According to the agreement, troops from Russia and Turkey will enforce a new demilitarized zone (DMZ) in Idlib, from which ISIS/Al Qaeda rebels will be required to withdraw by the middle of next month.

Speaking alongside Erdogan, Russian President Vladimir Putin said the 15 to 20 km-wide zone would be established by October 15th. The DMZ would require a complete “withdrawal of all radical fighters” from Idlib, including the rebranded Al-Qaeda affiliated Hay’et Tahrir al-Sham (HTS).

Putin also noted that heavy weapons would be withdrawn from the DMZ by all opposition forces by October 10th, which is a move supported by the Syrian government.

The Russian President described the agreement as a “serious result” further saying that “Russia and Turkey have confirmed their determination to counter terrorism in Syria in all its forms”.

Erdogan said both his country and Russia would carry out coordinated patrols in the demilitarized zone:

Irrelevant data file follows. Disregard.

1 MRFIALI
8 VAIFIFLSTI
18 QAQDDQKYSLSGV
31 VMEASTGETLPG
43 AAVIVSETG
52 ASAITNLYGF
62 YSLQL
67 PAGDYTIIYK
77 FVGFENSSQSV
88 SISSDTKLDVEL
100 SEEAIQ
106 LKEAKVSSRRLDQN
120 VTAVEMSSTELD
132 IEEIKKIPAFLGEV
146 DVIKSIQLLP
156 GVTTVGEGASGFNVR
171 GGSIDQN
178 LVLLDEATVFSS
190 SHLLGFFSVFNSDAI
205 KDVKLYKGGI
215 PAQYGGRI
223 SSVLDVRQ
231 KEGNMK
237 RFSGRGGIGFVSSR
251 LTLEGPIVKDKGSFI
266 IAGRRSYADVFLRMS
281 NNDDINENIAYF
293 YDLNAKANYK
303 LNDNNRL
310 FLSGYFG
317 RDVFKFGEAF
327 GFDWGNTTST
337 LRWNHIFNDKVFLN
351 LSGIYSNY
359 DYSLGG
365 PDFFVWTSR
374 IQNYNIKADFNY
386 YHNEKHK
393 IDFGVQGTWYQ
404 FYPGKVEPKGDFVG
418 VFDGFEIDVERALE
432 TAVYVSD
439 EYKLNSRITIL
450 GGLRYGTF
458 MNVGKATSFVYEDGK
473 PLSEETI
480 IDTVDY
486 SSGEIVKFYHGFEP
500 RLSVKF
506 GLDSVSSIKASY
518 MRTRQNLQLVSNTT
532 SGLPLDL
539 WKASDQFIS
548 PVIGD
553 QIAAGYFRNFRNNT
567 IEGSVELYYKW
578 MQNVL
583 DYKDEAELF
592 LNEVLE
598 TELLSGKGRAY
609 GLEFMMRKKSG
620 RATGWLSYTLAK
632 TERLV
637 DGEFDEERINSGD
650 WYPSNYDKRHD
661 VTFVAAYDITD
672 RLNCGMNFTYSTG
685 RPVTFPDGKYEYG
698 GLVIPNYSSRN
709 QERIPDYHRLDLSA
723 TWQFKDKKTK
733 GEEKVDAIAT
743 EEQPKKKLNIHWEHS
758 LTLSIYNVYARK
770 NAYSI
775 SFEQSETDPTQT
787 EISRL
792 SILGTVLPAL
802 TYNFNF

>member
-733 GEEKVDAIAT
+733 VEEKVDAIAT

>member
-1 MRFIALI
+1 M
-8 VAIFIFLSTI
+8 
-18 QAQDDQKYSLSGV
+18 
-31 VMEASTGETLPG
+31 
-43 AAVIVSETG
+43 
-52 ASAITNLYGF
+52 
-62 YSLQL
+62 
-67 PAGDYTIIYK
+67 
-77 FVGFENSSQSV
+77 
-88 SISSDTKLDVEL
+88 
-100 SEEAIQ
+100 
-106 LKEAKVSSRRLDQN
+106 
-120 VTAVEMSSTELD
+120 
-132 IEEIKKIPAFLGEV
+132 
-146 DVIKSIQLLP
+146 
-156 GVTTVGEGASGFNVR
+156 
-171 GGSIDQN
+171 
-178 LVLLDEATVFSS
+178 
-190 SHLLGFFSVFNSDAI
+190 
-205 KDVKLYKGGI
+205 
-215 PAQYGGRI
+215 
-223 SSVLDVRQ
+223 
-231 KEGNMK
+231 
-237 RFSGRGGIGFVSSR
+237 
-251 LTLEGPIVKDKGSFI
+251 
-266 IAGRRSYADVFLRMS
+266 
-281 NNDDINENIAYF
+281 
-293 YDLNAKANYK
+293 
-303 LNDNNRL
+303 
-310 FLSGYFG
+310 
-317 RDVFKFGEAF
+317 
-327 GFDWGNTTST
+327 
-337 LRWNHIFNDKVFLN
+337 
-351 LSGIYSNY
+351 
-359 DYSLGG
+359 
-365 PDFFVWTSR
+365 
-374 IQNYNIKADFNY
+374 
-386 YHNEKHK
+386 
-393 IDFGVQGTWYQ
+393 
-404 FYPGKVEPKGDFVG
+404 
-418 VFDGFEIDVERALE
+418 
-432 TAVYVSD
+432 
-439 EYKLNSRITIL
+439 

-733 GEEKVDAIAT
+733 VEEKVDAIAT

“We decided on the establishment of a region that is cleaned of weapons between the areas which are under the control of the opposition and the regime.”

“In return, we will ensure that radical groups, which we will designate together with Russia, won’t be active in the relevant area.”

According to Al Jazeera Iran’s foreign minister has hailed an agreement between Turkey and Russia to avert an assault on the Syrian rebel-held Idlib province, as an example of “responsible diplomacy”.

An agreement to halt plans for an offensive on the last major rebel-held stronghold was announced in the Black Sea resort of Sochi on Monday after a meeting between the Russian President Vladimir Putin and his Turkish counterpart Recep Tayyip Erdogan.

On his Twitter account, Zarif wrote: “Intensive responsible diplomacy over the last few weeks-pursued in my visits to Ankara & Damascus, followed by the Iran-Russia-Turkey Summit in Tehran and the meeting (in) Sochi-is succeeding to avert war in #Idlib with a firm commitment to fight extremist terror. Diplomacy works.”

The Duran’s Alex Christoforou and Editor-in-Chief Alexander Mercouris discuss the agreement reached in Sochi, which for now avoids full scale conflict in Idlib, Syria. Who won, who lost, and which interests were met with the DMZ agreement?